For him, the Crash had merely been an accelerated form of a path he had seen growing for several years previously. He hadn’t predicted that it would all happen so quickly, of course—no one could have done that—but the Crash’s subsequent insanity did in less than a year what Nehemiah was certain was inevitable in the next few: it swept away most of the last vestiges of the old ways, clearing the way for the new. He had expected that he would remain at the firm for a few more years as one of his father’s associates took over and he maintained his position and continued his under-the-table dealings. He had lost a great deal of his fortune in the Crash, but not as much as most had because he had made it a point to put most of his money into things that could not be taken away by the destruction of bits and bytes: hard materials, gold, and influence among a growing number of the heads of companies in the newly emerging industries.

What he hadn’t expected was that his father would try to make him head of the company. He realized right away, when Abraham hinted to him that it was coming, that he simply could not continue in that capacity. Pulled in one direction by his father’s dimmed but still considerable will and paternal power and in another direction by the advisors who expected him to merely carry out their directives, Nehemiah knew that he would be essentially a figurehead with no real power—blamed if anything went wrong but not allowed to pursue what he thought to be the only wise course if they were to survive into this new world.

It was a painful decision for him, but not a difficult one. Gathering a few things he would need into a bag, he got into his car one evening and left town. When the board meeting that would install him as the acting president of the investment firm convened, it did so without its star attraction.

Nehemiah didn’t tell anyone where he had gone at first. It hadn’t been far: he settled in Boston, using some of his remaining money to rent a nice apartment and office space and then immediately started up his business again. This time he didn’t have to be under the table. He called up his contacts from his previous deals and began calling in favors. Before long, he had a little venture capital business going—because he had not been hit as hard as some by the Crash, he had cash available to lend some of the companies who had not been so lucky so they could get back on their feet quickly. In this climate, those who could move quickly were the ones that survived, so Nehemiah knew how valuable a quick infusion of cash, even a relatively small one, could be. It wasn’t easy at first—none of his clients saw just how much fancy dealing he had to do so none of them could figure out just how little money, relatively speaking, he actually had—but eventually as his clients’ fortunes began to rise, so did his.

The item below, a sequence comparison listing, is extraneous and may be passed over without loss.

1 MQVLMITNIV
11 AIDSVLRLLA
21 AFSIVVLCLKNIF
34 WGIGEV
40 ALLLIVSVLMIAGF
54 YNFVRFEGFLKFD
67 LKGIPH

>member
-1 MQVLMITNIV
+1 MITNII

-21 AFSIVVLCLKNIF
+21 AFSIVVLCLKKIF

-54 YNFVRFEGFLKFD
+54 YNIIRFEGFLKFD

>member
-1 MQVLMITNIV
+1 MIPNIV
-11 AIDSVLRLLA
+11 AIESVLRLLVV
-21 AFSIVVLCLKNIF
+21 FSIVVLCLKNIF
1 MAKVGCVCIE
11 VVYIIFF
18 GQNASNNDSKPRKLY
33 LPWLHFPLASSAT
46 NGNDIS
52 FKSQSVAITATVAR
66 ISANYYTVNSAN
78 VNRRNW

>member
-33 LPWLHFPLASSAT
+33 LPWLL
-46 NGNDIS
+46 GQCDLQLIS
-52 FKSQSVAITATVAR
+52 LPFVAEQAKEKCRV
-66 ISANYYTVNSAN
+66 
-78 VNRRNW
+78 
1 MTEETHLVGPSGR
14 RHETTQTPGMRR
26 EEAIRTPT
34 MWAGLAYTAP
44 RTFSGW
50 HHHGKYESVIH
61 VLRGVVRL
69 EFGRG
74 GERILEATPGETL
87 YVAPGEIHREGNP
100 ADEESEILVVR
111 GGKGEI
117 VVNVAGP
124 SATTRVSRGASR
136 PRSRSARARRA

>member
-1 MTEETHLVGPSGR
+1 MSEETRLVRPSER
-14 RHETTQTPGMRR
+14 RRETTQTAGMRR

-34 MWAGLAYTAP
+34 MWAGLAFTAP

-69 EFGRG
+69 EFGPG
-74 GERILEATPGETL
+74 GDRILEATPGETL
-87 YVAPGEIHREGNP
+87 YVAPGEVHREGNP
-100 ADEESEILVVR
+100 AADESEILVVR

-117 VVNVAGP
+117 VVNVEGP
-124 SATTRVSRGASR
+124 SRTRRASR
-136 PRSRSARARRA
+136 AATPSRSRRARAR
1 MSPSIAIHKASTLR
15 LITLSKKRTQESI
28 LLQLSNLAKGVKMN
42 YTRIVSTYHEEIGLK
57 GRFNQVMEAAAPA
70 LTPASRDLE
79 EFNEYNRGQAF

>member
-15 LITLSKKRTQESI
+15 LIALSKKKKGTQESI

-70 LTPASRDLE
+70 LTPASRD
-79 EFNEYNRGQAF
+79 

He did not entirely break off contact with his family during this time. In fact, only a month or so after he had failed to show up at the board meeting, Nehemiah received a phone call from his father who had managed to track him down. The conversation had been neither hostile nor amicable—it had been almost a business transaction in itself. Nehemiah had told his father the truth about why he hadn’t wanted the job, and Abraham, while certainly not pleased that his eldest son had defied his wishes, had to admit to a grudging understanding of where Nehemiah was coming from. They ended the call with Abraham’s agreement not to attempt to contact Nehemiah again and to tell the rest of his family that he was well but had decided to take an extended sabbatical, and with Nehemiah’s promise that he would do nothing to embarrass the firm in his new dealings.